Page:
We all carry with us some struggle that we harbor internally. We hide it from the world through feigned health and happiness believing that to show our struggle would somehow mean showing weakness or incapability. I have done this for years and believe there will always be an internal struggle. But who benefits from keeping these struggles hidden? The answer I have kept returning to is no one. Relationships are strained when we hide our struggles, people not understanding the full picture are left to make assumptions good or bad. More importantly our own health and happiness are sacrificed in the process of our deception to the world. Despite this knowledge it is hard to become visible. To speak with honesty about the struggles we face for fear that they might overshadow our accomplishments.
I am invisible. The true self that I hide from the world is one that struggles daily with pain, exhaustion, frustration, humbleness, and gratitude. I am grateful for what I am capable of but I struggle with what I cannot do and will never be able to do without great consequence.
I am one hell of an actress but I am tired of acting. When I am not okay…it is not okay to pretend that I am. I can’t count the number of times I have thought about just disappearing. Slowly slipping into the night, out of my life, never to return. It is as if part of me believes that escaping from my current circumstances would somehow free me to live more honestly and holistically. The reality is that that “notion” of escape will never provide the relief I seek. Only honesty with those around me will help me find the strength to do what I need to do. To take care of myself and those around me. I believe deeply that I am not the only one who feels this way. So I am left asking "why is it so hard to be our true selves, to live boldly and honestly?"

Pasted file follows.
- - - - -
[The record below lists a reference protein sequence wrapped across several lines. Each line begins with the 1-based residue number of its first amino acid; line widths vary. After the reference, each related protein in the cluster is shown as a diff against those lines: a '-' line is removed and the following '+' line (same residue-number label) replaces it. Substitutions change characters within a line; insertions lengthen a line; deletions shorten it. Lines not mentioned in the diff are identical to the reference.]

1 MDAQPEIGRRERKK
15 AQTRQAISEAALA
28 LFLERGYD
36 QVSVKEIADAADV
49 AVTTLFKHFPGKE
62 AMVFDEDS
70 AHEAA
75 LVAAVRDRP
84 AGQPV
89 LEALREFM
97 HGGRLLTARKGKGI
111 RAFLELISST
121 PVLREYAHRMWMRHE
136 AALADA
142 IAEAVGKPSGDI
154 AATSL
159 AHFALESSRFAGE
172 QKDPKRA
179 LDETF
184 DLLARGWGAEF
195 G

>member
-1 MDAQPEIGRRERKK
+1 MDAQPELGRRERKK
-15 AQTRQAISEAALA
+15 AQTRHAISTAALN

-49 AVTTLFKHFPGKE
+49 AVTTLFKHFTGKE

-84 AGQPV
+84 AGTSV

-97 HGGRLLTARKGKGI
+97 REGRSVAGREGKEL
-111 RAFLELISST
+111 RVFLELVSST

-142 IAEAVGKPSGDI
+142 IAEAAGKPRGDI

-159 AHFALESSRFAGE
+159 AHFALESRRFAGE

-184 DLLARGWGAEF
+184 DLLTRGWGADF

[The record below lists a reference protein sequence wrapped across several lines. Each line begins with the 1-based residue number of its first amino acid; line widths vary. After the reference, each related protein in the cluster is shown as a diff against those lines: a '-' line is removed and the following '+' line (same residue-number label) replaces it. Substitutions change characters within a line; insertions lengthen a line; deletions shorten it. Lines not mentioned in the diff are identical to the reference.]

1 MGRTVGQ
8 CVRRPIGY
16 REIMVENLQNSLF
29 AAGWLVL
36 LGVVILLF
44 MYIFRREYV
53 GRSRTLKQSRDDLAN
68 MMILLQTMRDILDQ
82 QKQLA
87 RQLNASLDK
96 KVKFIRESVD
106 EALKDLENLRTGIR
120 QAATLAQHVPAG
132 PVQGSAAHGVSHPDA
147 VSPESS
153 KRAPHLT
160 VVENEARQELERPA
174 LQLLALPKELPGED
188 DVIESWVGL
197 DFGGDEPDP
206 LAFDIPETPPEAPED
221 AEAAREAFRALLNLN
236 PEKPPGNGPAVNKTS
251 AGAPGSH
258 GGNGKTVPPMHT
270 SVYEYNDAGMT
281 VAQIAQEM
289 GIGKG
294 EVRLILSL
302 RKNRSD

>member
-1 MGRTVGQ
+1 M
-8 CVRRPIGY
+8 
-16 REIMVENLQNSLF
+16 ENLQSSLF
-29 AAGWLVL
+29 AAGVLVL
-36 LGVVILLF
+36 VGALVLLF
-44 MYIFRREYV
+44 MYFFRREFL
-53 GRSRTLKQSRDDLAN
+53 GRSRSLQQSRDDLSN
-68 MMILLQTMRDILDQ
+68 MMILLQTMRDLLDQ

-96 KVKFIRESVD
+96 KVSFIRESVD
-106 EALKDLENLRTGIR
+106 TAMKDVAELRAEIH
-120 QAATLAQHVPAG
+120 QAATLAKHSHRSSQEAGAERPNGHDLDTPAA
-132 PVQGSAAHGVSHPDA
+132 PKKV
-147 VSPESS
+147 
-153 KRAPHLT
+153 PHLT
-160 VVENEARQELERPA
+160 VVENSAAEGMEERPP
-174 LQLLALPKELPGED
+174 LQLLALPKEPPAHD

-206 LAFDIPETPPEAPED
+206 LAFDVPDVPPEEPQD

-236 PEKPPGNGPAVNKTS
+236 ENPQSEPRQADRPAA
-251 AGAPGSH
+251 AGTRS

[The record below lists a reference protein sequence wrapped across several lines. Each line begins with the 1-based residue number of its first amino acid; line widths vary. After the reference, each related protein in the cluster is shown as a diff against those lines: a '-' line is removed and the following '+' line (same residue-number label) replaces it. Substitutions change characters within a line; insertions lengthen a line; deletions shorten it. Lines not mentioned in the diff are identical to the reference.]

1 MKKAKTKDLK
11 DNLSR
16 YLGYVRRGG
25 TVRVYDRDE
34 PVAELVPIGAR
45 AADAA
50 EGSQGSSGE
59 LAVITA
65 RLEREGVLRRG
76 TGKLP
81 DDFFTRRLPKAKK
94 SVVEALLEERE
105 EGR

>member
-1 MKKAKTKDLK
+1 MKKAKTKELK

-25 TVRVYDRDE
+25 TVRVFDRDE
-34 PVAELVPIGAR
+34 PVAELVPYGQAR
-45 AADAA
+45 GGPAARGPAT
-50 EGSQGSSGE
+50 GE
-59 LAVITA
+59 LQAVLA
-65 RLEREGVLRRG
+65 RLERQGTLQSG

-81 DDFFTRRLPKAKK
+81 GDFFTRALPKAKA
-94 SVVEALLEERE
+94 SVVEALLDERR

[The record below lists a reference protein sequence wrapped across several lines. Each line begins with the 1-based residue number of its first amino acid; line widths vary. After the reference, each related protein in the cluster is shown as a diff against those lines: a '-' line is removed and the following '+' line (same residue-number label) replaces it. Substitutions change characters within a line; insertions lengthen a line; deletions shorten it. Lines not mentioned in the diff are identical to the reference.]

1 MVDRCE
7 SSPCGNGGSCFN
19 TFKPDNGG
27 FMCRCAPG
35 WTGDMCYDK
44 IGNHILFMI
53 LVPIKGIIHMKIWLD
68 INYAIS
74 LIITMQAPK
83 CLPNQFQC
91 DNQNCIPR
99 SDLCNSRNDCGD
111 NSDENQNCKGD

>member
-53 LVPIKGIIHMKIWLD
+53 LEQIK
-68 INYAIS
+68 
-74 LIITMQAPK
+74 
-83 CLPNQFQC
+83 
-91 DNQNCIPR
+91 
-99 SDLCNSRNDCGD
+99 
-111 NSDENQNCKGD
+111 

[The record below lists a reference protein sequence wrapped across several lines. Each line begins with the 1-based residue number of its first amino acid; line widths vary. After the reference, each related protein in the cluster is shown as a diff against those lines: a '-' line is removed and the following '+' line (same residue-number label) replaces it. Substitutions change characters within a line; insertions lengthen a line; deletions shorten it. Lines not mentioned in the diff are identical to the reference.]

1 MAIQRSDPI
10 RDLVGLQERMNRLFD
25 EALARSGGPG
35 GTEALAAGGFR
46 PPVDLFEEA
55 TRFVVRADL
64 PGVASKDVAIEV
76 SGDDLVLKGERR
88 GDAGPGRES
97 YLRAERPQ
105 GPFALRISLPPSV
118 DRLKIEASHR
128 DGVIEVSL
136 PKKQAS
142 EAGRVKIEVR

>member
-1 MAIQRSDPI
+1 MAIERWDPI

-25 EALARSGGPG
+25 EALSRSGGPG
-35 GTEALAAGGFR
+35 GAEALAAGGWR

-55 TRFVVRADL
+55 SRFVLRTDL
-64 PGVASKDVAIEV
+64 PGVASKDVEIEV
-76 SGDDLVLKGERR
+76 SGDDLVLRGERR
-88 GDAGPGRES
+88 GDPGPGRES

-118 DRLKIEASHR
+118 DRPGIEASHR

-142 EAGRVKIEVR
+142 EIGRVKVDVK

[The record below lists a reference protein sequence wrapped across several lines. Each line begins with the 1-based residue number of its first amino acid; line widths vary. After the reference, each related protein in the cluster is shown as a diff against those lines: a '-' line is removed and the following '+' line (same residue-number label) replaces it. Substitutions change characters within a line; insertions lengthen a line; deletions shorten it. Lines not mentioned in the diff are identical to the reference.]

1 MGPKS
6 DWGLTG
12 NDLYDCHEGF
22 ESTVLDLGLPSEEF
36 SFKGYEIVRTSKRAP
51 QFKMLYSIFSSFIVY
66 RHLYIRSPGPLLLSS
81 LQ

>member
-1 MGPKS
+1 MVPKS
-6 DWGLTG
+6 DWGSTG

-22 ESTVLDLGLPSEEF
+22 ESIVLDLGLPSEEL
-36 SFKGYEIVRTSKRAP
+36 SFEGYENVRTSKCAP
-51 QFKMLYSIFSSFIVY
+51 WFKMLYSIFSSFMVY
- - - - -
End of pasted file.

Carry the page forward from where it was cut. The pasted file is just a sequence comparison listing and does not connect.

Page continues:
The answer is complicated and unclear. The world is a hectic place, with a myriad of beliefs and ideas. It is a mix of beautiful and ugly, inspirational and discouraging. Each day we are bombarded with judgments positive and negative about how best to lead our lives and uplift or condemn the actions of others. Some days, like today, I feel the negative is stronger than the positive. That to take actions to adjust my life so that I may be more balanced and productive will be condemned as weakness and incapability. However, it is in moments like these that a sense of clarity strikes my mind.
We have a responsibility to change that atmosphere of negativity to uplift ourselves and those around us. To not jump on the bandwagon of judgment and instead step back and ask questions that allow us to slip on someone else’s shoe and walk in someone elses life. When we engage in this exercise, we hone our ability to see another view point and cultivate the capacity for empathy and compassion for one another.
This is not easy, it burdens our hearts and minds deeply when we begin to carry the weight of others struggles as if they were our own. But in our sharing of this weight, even if for just a moment, we can find the connection and acceptance that despite our different beliefs, ideas and judgments that we are simply conscious beings looking to live the best life we can.
So I challenge us all to become visible, to allow each of us to lift each other up with compassion. To recognize that our disagreements make us unique and challenge us to find places where our disagreement ends and our empathy and compassion begin. In becoming visible we take a risk, but with this risk comes the chance to inspire others to meet you half way and build a more compassionate world.
Take the risk, become visible and remember its about the journey…
Hi, I'm Liz. I like to write about life and the wisdom I cull from it. I use words and images to inspire empathy and connection with each other and the world.